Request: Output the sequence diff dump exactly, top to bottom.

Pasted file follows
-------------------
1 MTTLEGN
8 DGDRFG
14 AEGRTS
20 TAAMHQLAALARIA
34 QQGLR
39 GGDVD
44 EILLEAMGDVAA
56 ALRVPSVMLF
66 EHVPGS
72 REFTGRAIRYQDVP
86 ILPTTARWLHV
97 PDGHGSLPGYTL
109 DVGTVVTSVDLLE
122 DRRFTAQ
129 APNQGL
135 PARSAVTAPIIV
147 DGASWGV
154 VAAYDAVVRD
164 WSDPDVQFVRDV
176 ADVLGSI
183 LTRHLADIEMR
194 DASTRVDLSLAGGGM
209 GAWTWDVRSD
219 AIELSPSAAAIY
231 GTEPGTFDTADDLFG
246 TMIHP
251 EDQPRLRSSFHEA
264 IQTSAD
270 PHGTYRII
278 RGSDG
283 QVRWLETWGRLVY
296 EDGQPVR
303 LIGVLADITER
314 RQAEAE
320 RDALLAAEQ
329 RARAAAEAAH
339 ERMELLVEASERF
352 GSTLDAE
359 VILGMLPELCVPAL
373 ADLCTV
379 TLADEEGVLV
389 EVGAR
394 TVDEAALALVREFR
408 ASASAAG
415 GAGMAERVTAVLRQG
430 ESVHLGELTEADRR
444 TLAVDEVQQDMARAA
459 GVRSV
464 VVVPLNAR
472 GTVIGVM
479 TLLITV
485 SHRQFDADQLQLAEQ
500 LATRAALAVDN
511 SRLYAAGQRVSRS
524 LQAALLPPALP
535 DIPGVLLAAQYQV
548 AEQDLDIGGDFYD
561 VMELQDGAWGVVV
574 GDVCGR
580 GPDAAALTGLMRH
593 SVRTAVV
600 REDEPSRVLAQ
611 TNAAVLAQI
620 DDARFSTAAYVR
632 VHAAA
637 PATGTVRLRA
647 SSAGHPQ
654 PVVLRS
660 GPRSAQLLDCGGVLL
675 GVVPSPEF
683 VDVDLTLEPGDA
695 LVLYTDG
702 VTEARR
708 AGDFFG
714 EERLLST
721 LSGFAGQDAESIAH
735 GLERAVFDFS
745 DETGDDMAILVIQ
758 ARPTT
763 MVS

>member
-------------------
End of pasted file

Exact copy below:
1 MTTLEGN
8 DGDRFG
14 AEGRTS
20 TAAMHQLAALARIA
34 QQGLR
39 GGDVD
44 EILLEAMGDVAA
56 ALRVPSVMLF
66 EHVPGS
72 REFTGRAIRYQDVP
86 ILPTTARWLHV
97 PDGHGSLPGYTL
109 DVGTVVTSVDLLE
122 DRRFTAQ
129 APNQGL
135 PARSAVTAPIIV
147 DGASWGV
154 VAAYDAVVRD
164 WSDPDVQFVRDV
176 ADVLGSI
183 LTRHLADIEMR
194 DASTRVDLSLAGGGM
209 GAWTWDVRSD
219 AIELSPSAAAIY
231 GTEPGTFDTADDLFG
246 TMIHP
251 EDQPRLRSSFHEA
264 IQTSAD
270 PHGTYRII
278 RGSDG
283 QVRWLETWGRLVY
296 EDGQPVR
303 LIGVLADITER
314 RQAEAE
320 RDALLAAEQ
329 RARAAAEAAH
339 ERMELLVEASERF
352 GSTLDAE
359 VILGMLPELCVPAL
373 ADLCTV
379 TLADEEGVLV
389 EVGAR
394 TVDEAALALVREFR
408 ASASAAG
415 GAGMAERVTAVLRQG
430 ESVHLGELTEADRR
444 TLAVDEVQQDMARAA
459 GVRSV
464 VVVPLNAR
472 GTVIGVM
479 TLLITV
485 SHRQFDADQLQLAEQ
500 LATRAALAVDN
511 SRLYAAGQRVSRS
524 LQAALLPPALP
535 DIPGVLLAAQYQV
548 AEQDLDIGGDFYD
561 VMELQDGAWGVVV
574 GDVCGR
580 GPDAAALTGLMRH
593 SVRTAVV
600 REDEPSRVLAQ
611 TNAAVLAQI
620 DDARFSTAAYVR
632 VHAAA
637 PATGTVRLRA
647 SSAGHPQ
654 PVVLRS
660 GPRSAQLLDCGGVLL
675 GVVPSPEF
683 VDVDLTLEPGDA
695 LVLYTDG
702 VTEARR
708 AGDFFG
714 EERLLST
721 LSGFAGQDAESIAH
735 GLERAVFDFS
745 DETGDDMAILVIQ
758 ARPTT
763 MVS

>member